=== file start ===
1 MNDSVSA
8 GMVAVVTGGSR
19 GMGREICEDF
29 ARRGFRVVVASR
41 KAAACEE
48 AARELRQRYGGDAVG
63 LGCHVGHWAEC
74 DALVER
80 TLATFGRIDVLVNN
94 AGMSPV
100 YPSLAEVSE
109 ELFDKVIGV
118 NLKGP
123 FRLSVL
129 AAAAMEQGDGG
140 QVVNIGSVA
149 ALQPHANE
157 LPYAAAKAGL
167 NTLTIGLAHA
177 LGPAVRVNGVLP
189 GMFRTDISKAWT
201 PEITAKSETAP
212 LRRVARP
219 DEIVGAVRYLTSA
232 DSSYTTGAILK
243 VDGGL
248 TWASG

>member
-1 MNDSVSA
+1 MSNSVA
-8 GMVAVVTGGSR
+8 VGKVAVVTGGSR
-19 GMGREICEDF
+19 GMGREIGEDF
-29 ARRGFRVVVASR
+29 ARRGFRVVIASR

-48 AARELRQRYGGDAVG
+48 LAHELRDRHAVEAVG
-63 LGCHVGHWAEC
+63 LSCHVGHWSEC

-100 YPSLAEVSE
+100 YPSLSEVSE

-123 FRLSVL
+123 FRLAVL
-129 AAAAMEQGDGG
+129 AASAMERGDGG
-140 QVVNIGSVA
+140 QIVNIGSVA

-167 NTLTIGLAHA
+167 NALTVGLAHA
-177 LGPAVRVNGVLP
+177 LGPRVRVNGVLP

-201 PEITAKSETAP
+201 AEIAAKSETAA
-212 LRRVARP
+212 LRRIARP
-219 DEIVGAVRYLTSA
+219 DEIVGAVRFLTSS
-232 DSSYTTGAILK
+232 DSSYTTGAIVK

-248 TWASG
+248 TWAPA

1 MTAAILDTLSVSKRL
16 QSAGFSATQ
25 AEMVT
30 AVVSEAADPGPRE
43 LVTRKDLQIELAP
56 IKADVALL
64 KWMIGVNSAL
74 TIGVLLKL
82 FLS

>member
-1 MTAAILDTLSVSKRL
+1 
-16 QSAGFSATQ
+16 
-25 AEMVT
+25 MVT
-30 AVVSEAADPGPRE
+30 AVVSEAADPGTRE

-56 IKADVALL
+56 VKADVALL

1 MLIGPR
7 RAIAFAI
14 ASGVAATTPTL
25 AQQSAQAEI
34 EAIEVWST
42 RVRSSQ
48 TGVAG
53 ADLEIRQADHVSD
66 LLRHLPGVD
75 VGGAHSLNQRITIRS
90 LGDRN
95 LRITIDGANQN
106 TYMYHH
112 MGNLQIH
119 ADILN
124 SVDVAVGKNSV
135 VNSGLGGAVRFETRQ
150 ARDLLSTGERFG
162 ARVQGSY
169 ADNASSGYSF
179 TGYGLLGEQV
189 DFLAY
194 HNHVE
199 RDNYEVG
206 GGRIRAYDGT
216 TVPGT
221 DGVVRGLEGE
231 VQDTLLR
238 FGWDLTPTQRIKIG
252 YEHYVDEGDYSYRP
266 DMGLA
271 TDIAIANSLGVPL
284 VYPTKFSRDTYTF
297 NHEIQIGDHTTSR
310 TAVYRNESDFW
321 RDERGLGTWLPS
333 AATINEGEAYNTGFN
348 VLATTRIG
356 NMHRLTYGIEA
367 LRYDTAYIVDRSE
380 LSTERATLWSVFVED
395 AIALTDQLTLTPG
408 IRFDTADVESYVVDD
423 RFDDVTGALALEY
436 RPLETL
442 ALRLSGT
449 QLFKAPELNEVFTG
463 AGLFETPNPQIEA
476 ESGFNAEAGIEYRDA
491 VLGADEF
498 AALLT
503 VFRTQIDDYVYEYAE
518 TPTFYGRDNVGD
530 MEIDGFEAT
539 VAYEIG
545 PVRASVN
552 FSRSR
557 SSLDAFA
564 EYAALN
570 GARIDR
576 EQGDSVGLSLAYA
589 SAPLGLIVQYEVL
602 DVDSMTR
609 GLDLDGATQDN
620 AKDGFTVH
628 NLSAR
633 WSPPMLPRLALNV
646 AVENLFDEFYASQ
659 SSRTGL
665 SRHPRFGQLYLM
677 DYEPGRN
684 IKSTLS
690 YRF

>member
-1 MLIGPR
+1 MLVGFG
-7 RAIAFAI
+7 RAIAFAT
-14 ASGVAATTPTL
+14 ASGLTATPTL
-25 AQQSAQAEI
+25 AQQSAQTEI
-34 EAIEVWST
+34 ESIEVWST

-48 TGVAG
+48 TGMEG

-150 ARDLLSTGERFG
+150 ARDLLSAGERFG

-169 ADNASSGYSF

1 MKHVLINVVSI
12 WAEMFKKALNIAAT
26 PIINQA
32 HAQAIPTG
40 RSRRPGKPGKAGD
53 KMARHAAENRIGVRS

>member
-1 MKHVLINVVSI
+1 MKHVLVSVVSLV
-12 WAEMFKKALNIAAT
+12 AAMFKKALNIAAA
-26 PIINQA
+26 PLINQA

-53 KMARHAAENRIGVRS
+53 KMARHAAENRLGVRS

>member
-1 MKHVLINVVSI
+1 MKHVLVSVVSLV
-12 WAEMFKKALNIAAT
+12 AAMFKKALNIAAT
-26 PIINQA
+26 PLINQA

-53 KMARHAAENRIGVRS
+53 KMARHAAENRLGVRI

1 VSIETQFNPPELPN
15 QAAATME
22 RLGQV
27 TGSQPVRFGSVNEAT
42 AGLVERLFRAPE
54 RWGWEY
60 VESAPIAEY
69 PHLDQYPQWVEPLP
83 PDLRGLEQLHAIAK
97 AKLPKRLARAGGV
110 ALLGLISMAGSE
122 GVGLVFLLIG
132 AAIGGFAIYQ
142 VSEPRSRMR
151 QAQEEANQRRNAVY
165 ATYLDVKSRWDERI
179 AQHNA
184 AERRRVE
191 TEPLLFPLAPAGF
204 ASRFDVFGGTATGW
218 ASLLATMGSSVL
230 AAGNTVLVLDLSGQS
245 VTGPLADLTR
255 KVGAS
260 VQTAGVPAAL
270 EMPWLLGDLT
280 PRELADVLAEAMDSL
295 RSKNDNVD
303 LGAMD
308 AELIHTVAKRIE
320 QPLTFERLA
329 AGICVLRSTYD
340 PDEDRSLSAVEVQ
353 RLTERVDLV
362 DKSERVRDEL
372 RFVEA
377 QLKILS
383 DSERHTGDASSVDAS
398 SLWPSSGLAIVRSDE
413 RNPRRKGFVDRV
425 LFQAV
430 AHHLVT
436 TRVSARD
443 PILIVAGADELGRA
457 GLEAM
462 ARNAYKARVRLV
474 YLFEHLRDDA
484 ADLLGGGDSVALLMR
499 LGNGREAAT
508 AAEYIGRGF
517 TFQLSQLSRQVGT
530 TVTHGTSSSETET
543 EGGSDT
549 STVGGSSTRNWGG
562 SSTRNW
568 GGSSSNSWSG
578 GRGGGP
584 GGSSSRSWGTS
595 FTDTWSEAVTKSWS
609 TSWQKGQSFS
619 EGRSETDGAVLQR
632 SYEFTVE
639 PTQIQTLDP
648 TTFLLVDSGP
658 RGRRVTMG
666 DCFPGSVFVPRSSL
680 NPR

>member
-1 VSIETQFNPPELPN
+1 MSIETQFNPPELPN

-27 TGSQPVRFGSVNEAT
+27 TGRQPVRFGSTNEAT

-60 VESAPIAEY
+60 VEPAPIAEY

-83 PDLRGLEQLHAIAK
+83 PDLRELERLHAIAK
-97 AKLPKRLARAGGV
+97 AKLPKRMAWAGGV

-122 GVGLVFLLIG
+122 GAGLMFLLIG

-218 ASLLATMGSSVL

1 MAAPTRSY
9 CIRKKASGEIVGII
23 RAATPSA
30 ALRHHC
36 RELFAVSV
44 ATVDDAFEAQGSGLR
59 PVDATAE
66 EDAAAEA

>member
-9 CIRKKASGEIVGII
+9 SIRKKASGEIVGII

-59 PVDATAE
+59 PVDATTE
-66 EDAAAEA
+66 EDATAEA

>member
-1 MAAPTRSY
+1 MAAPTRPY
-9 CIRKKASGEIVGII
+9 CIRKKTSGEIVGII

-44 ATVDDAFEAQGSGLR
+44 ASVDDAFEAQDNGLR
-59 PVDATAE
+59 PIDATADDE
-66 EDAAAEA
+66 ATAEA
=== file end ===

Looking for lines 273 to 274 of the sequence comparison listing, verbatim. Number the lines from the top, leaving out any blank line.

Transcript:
+97 AKLPKRMAWAGGV

-122 GVGLVFLLIG